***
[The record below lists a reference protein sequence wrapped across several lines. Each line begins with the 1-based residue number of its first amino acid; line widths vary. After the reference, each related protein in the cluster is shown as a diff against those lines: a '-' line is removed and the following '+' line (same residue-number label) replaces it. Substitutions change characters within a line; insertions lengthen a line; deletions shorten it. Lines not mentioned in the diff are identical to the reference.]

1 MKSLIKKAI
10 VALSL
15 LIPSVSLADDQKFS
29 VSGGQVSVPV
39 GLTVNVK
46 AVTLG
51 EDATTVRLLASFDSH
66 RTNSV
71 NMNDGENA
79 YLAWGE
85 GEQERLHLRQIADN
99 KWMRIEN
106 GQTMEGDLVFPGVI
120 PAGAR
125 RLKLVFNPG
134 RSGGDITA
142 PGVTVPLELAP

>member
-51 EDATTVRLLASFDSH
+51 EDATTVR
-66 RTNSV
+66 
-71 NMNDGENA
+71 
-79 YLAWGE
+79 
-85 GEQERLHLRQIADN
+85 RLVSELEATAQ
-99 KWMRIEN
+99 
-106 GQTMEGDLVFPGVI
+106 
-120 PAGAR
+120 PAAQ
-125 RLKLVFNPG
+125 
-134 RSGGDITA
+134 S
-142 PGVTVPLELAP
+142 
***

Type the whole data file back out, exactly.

[The record below lists a reference protein sequence wrapped across several lines. Each line begins with the 1-based residue number of its first amino acid; line widths vary. After the reference, each related protein in the cluster is shown as a diff against those lines: a '-' line is removed and the following '+' line (same residue-number label) replaces it. Substitutions change characters within a line; insertions lengthen a line; deletions shorten it. Lines not mentioned in the diff are identical to the reference.]

1 MKSLIKKAI
10 VALSL
15 LIPSVSLADDQKFS
29 VSGGQVSVPV
39 GLTVNVK
46 AVTLG
51 EDATTVRLLASFDSH
66 RTNSV
71 NMNDGENA
79 YLAWGE
85 GEQERLHLRQIADN
99 KWMRIEN
106 GQTMEGDLVFPGVI
120 PAGAR
125 RLKLVFNPG
134 RSGGDITA
142 PGVTVPLELAP

>member
-51 EDATTVRLLASFDSH
+51 EDATTVR
-66 RTNSV
+66 
-71 NMNDGENA
+71 
-79 YLAWGE
+79 
-85 GEQERLHLRQIADN
+85 RLVSELEATAQ
-99 KWMRIEN
+99 
-106 GQTMEGDLVFPGVI
+106 
-120 PAGAR
+120 PAAQ
-125 RLKLVFNPG
+125 
-134 RSGGDITA
+134 S
-142 PGVTVPLELAP
+142 